NEWS10 WATCHDOG: Red light cameras generate conflicting views | News
SACRAMENTO COUNTY, CA - Red light cameras made millions of dollars for the state of California last year. Critics say those cameras are often inaccurate. Law enforcement says the cameras help save lives.
There are 22 red light cameras in Sacramento County. If a driver is caught on camera running a red light or making a right hand turn without coming to a complete stop, they'll receive a ticket for $470.
In 2011 red light cameras in Sacramento County generated about 10 thousand tickets and brought in nearly $5 million.
WHERE DID THE MONEY GO:
-The state: $1.2 million
-Sacramento County: $1.9 million
-City of Sacramento: $111,000
-Other cities in Sacramento County: Remaining $1.4 million
Critics claim that red light cameras are inaccurate. And others, argue the cameras are big money makers.
"There are privacy, accuracy, and due process issues with the system in place," said State Senator Joe Simitian in a phone interview. "The fact that these tickets are issued by private sector, for-profit vendors is largely at the root of the problem."
Last year Senator Simitian pushed to scale back the use of red light cameras. His two bills would have reduced the fine or limited the cameras' use. They passed the legislature, but the governor vetoed them, saying that local jurisdiction should decide on the issue.
Charles Henderson felt trapped when red light cameras snapped his photo. He was driving through the intersection of Howe and Fair Oaks Avenue.
"I was coming home and I was halfway through the intersection when it turned red. All of a sudden the lights started coming off and I was like 'crap! I didn't run a light!' But, I felt like I was being attacked by the paparazzi," said Henderson. "It felt like being in the middle of a turkey shoot and I was the turkey."
Months went by and fortunately, Henderson never got a ticket. But, he believes a lot of other people are unfairly cited for running red lights.
"All you have to do is stand out here some night and watch. You will see cars drive by and the lights going off. You will watch them flash by themselves sometimes," said Henderson.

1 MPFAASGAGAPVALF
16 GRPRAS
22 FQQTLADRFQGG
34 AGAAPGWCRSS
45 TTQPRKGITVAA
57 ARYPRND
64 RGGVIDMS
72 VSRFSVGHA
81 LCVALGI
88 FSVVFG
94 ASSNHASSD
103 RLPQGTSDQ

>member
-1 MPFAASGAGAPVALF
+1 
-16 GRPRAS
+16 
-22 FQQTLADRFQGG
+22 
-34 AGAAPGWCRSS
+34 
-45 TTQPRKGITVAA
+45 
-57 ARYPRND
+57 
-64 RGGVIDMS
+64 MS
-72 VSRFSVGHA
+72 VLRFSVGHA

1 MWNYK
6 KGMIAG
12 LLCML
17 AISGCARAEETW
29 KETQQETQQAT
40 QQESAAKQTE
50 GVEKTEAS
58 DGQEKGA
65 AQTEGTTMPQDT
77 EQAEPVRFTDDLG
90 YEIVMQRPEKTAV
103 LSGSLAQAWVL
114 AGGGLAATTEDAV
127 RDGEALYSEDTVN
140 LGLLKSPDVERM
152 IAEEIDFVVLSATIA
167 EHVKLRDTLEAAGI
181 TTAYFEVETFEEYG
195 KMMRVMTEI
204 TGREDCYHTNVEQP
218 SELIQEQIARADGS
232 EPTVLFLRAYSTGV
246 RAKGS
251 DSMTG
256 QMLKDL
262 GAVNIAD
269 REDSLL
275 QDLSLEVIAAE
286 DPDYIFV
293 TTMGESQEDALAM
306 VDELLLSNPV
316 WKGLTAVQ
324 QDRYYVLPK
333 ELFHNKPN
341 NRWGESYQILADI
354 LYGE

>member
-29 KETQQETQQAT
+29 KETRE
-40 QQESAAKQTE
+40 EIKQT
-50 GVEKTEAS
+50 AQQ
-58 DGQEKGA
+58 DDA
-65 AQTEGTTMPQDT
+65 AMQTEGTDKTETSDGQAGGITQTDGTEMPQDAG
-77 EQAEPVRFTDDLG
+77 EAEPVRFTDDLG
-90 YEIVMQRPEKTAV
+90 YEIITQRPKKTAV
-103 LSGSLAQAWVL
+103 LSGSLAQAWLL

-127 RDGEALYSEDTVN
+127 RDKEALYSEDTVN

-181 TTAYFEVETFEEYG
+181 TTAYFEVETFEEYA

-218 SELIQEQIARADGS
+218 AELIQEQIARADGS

Law enforcement argue that red light cameras prevent crashes caused by drivers running red lights.
"There's been as much as a 75 percent reduction in collisions over a period of time," said Jason Ramos with the Sacramento County Sheriff's Department.
The Sacramento County Sheriff's Department manages the Sacramento Metropolitan Red Light program.
"It is a cost neutral program. We don't benefit specifically from it," said Ramos.
Ramos said red light cameras do generate a lot of revenue for some jurisdictions. It varies from place to place. He said, "We're well aware of that. But the Sheriff here is committed to it not being a revenue-generating thing. Any money that comes to the sheriff's department from the county is designed to cover our operational expenses associated with the (red light) program as well as the personnel that work it."
Cost breakdown of a red light ticket
Red light tickets typically cost drivers about $470. The base fine is $100. Here's the breakdown of a ticket and the where the added fees go, according to Sacramento County Superior Courts.
$87.22 County Special Purpose Funds
$130.14 City of Sacramento
According the TheNewspaper.com, a traffic-watch website, California has the steepest fines for running red lights. Other states charge about $250. Most states charge around $100 a ticket.
By Suzanne Phan, email@example.com